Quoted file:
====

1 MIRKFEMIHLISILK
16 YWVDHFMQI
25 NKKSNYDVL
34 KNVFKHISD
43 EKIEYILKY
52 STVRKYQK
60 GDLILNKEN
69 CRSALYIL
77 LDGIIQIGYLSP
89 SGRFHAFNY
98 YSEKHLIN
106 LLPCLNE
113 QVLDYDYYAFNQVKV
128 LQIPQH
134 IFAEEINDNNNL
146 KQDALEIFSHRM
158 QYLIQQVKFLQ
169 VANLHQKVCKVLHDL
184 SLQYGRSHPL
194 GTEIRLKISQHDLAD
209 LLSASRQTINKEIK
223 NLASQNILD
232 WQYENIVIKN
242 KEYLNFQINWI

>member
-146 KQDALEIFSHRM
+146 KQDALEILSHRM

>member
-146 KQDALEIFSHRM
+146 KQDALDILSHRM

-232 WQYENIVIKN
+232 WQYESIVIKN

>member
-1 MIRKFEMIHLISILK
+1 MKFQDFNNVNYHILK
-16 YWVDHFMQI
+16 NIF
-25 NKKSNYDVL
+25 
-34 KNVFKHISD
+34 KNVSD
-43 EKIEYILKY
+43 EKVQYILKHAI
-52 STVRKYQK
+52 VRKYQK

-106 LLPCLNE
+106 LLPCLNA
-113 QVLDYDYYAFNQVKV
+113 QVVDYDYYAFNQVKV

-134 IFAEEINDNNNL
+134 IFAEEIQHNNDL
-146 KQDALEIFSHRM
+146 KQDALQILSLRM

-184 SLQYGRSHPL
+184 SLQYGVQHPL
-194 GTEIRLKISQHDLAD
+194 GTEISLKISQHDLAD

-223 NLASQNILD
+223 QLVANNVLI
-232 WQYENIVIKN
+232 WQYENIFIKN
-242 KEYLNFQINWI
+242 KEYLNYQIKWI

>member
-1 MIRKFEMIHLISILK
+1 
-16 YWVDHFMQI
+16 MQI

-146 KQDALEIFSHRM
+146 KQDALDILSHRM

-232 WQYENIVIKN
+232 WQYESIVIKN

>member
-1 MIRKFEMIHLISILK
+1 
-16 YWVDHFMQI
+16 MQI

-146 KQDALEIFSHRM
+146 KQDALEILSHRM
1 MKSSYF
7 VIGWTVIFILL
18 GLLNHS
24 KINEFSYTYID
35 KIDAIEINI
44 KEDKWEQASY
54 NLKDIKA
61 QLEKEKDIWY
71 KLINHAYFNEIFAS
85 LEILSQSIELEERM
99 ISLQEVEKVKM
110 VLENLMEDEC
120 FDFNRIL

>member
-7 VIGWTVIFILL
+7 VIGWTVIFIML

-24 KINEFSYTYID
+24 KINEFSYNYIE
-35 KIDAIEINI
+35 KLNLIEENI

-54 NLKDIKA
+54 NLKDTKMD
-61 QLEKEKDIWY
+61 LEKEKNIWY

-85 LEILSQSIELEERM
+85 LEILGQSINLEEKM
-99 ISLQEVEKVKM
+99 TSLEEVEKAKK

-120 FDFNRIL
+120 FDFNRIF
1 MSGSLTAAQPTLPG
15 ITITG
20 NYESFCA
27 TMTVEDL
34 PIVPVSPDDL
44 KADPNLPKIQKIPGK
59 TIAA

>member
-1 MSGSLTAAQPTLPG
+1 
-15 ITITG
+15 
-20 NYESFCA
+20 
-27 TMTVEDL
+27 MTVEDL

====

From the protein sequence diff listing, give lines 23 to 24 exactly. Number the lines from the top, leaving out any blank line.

232 WQYENIVIKN
242 KEYLNFQINWI